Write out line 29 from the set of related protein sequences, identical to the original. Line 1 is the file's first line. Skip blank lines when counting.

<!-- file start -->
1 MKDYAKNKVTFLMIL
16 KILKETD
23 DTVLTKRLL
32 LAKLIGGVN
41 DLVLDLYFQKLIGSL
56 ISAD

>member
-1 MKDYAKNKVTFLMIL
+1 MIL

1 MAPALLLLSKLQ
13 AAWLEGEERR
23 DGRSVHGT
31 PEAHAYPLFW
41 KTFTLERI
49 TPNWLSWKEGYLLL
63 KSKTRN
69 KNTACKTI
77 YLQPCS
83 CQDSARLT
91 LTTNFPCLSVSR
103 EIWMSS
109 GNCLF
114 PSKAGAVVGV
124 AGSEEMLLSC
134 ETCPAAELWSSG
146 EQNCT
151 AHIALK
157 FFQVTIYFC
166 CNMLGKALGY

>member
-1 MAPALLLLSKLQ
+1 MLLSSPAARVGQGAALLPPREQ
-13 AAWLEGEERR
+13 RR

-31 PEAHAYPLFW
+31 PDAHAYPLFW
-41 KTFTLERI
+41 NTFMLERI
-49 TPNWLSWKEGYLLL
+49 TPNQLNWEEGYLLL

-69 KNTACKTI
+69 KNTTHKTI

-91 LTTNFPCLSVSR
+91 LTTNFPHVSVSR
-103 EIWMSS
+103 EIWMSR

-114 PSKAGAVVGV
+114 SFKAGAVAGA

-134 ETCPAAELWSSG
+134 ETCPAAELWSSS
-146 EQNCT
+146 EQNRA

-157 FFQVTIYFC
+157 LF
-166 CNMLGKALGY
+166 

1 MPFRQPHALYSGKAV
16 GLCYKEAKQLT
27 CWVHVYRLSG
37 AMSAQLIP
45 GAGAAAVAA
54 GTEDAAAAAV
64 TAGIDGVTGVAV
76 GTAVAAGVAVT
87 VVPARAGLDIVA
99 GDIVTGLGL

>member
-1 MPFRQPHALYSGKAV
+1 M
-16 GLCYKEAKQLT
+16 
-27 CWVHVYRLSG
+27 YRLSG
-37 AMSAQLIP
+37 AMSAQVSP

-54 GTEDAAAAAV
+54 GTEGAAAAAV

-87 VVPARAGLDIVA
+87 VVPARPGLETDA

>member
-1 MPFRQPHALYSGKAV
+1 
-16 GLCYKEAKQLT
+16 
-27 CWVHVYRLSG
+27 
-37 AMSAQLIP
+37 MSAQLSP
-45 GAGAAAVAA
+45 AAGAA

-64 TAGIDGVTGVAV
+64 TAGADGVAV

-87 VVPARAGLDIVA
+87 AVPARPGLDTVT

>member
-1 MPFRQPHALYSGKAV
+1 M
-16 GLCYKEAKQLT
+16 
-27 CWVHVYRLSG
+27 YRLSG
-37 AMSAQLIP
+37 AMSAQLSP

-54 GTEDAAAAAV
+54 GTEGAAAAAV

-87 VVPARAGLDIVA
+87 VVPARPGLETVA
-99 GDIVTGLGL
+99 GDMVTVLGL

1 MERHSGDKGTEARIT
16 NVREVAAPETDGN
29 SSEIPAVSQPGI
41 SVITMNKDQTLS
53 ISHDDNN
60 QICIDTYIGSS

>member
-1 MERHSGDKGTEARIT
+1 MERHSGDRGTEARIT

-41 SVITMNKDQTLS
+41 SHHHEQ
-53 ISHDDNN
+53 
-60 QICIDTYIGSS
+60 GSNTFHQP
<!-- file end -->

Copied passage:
166 CNMLGKALGY